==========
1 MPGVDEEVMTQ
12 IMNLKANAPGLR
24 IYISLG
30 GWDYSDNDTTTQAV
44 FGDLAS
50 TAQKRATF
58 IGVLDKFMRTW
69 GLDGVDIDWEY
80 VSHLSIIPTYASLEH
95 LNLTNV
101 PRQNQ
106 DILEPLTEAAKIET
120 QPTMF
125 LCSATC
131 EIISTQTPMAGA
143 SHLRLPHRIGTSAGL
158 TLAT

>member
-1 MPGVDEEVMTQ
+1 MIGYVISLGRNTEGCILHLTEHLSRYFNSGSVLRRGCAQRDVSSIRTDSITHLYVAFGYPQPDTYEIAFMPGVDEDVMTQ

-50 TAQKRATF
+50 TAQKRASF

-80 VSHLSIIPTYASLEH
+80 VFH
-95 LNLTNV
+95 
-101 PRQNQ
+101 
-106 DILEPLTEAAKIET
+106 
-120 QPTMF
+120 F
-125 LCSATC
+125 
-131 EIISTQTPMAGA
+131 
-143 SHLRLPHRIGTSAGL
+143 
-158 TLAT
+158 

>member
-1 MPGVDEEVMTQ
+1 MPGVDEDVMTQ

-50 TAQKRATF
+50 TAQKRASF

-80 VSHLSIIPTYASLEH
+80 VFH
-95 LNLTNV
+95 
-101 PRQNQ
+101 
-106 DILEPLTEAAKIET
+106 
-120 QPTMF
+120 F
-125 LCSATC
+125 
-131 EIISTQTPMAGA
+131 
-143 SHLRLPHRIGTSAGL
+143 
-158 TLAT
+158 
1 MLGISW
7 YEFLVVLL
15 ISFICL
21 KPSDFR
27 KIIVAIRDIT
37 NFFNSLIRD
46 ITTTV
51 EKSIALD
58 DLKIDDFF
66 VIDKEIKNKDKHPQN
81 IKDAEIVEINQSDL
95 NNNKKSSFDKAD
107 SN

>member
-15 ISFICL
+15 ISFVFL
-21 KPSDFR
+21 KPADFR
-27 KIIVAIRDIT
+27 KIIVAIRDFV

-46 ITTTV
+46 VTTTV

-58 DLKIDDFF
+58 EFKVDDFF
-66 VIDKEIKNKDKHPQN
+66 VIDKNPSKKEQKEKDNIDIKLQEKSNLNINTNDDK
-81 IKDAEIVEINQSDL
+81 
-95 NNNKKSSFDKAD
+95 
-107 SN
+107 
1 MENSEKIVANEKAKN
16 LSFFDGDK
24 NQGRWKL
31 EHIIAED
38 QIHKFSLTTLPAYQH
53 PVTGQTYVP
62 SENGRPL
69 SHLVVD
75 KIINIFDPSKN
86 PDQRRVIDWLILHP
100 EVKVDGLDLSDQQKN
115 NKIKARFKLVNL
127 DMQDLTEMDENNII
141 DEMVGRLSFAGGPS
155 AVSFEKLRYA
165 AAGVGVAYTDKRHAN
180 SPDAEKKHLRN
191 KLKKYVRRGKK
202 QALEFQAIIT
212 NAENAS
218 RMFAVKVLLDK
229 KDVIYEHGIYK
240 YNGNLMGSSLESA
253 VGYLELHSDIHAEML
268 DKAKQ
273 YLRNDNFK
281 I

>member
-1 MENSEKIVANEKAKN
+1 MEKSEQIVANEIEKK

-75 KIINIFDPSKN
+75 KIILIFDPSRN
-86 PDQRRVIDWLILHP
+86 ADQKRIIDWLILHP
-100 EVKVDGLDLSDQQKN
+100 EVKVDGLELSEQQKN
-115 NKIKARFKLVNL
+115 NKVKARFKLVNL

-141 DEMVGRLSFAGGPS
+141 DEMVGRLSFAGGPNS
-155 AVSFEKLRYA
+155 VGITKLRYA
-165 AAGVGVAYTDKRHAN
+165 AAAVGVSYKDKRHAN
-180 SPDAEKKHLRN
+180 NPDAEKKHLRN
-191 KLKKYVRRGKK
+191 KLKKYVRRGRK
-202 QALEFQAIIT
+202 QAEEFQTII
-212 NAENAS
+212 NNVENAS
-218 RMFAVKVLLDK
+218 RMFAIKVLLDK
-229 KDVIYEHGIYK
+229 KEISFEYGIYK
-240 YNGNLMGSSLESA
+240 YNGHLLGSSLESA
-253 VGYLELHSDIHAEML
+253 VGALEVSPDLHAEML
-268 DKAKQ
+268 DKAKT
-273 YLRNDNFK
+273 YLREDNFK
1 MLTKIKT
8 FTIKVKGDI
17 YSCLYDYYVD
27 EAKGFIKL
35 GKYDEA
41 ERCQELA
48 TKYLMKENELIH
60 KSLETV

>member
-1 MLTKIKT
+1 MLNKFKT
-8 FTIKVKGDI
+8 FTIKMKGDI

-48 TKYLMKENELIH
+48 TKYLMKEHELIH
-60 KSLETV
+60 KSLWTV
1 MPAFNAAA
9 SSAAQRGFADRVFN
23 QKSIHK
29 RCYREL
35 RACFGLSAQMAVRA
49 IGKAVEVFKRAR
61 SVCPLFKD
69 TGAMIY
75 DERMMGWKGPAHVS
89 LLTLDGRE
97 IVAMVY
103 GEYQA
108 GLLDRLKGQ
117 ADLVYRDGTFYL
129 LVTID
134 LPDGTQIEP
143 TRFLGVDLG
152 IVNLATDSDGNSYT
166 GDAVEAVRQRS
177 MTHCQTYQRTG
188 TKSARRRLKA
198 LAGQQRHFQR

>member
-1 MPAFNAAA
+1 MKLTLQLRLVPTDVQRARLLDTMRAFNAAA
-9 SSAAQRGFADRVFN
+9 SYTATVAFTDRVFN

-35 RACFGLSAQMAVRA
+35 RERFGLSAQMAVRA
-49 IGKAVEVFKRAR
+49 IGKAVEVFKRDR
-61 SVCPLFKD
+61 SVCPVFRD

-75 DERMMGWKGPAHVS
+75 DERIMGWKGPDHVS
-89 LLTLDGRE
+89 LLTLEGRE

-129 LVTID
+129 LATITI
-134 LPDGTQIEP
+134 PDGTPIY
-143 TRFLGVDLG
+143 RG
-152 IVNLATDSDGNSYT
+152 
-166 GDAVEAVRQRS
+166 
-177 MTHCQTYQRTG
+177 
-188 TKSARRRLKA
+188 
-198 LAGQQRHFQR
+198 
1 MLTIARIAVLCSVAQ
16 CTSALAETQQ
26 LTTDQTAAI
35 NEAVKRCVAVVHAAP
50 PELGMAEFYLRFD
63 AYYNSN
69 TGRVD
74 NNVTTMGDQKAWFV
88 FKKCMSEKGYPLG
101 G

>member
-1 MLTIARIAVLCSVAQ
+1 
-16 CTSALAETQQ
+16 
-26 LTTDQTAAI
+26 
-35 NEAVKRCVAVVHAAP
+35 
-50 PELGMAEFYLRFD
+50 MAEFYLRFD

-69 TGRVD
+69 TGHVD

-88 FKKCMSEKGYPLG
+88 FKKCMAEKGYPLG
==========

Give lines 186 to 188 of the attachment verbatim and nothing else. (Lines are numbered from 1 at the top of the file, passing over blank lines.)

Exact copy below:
89 LLTLDGRE
97 IVAMVY
103 GEYQA